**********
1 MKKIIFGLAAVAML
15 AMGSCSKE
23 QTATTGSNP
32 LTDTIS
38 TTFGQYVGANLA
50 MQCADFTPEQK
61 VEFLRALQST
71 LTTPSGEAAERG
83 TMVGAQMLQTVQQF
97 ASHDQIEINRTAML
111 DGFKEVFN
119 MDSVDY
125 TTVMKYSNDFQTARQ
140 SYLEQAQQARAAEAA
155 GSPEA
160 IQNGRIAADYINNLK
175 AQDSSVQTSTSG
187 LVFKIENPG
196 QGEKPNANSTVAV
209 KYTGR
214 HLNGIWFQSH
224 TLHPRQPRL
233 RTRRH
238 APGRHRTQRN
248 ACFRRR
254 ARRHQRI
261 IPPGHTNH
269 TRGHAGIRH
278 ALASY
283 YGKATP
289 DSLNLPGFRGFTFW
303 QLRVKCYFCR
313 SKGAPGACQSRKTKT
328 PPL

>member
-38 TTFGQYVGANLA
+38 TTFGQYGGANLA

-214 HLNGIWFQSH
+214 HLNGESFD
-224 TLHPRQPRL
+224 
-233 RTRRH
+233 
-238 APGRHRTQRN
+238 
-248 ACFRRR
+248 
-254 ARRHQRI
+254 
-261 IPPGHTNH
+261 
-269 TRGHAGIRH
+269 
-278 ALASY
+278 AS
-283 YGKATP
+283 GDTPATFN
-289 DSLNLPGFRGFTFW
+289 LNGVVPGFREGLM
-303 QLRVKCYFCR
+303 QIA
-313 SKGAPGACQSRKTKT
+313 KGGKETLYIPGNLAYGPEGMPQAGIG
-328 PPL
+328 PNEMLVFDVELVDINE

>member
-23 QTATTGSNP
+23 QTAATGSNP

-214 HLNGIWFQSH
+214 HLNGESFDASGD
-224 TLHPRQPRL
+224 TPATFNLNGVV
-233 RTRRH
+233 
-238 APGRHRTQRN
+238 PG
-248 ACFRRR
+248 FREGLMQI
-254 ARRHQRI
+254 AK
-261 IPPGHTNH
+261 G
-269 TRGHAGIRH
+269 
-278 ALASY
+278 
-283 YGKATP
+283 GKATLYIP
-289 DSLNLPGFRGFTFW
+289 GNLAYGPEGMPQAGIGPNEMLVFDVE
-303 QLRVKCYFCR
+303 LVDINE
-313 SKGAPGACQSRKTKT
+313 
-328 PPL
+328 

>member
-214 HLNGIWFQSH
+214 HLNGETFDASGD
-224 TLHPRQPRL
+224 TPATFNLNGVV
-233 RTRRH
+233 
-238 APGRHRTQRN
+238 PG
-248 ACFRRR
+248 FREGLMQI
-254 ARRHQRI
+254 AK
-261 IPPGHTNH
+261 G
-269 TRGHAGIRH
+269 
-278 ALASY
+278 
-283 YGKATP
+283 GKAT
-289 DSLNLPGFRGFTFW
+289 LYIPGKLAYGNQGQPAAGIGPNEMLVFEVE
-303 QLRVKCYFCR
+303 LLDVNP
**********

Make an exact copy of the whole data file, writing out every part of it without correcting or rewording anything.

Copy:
1 MKKIIFGLAAVAML
15 AMGSCSKE
23 QTATTGSNP
32 LTDTIS
38 TTFGQYVGANLA
50 MQCADFTPEQK
61 VEFLRALQST
71 LTTPSGEAAERG
83 TMVGAQMLQTVQQF
97 ASHDQIEINRTAML
111 DGFKEVFN
119 MDSVDY
125 TTVMKYSNDFQTARQ
140 SYLEQAQQARAAEAA
155 GSPEA
160 IQNGRIAADYINNLK
175 AQDSSVQTSTSG
187 LVFKIENPG
196 QGEKPNANSTVAV
209 KYTGR
214 HLNGIWFQSH
224 TLHPRQPRL
233 RTRRH
238 APGRHRTQRN
248 ACFRRR
254 ARRHQRI
261 IPPGHTNH
269 TRGHAGIRH
278 ALASY
283 YGKATP
289 DSLNLPGFRGFTFW
303 QLRVKCYFCR
313 SKGAPGACQSRKTKT
328 PPL

>member
-38 TTFGQYVGANLA
+38 TTFGQYGGANLA

-214 HLNGIWFQSH
+214 HLNGESFD
-224 TLHPRQPRL
+224 
-233 RTRRH
+233 
-238 APGRHRTQRN
+238 
-248 ACFRRR
+248 
-254 ARRHQRI
+254 
-261 IPPGHTNH
+261 
-269 TRGHAGIRH
+269 
-278 ALASY
+278 AS
-283 YGKATP
+283 GDTPATFN
-289 DSLNLPGFRGFTFW
+289 LNGVVPGFREGLM
-303 QLRVKCYFCR
+303 QIA
-313 SKGAPGACQSRKTKT
+313 KGGKETLYIPGNLAYGPEGMPQAGIG
-328 PPL
+328 PNEMLVFDVELVDINE

>member
-23 QTATTGSNP
+23 QTAATGSNP

-214 HLNGIWFQSH
+214 HLNGESFDASGD
-224 TLHPRQPRL
+224 TPATFNLNGVV
-233 RTRRH
+233 
-238 APGRHRTQRN
+238 PG
-248 ACFRRR
+248 FREGLMQI
-254 ARRHQRI
+254 AK
-261 IPPGHTNH
+261 G
-269 TRGHAGIRH
+269 
-278 ALASY
+278 
-283 YGKATP
+283 GKATLYIP
-289 DSLNLPGFRGFTFW
+289 GNLAYGPEGMPQAGIGPNEMLVFDVE
-303 QLRVKCYFCR
+303 LVDINE
-313 SKGAPGACQSRKTKT
+313 
-328 PPL
+328 

>member
-214 HLNGIWFQSH
+214 HLNGETFDASGD
-224 TLHPRQPRL
+224 TPATFNLNGVV
-233 RTRRH
+233 
-238 APGRHRTQRN
+238 PG
-248 ACFRRR
+248 FREGLMQI
-254 ARRHQRI
+254 AK
-261 IPPGHTNH
+261 G
-269 TRGHAGIRH
+269 
-278 ALASY
+278 
-283 YGKATP
+283 GKAT
-289 DSLNLPGFRGFTFW
+289 LYIPGKLAYGNQGQPAAGIGPNEMLVFEVE
-303 QLRVKCYFCR
+303 LLDVNP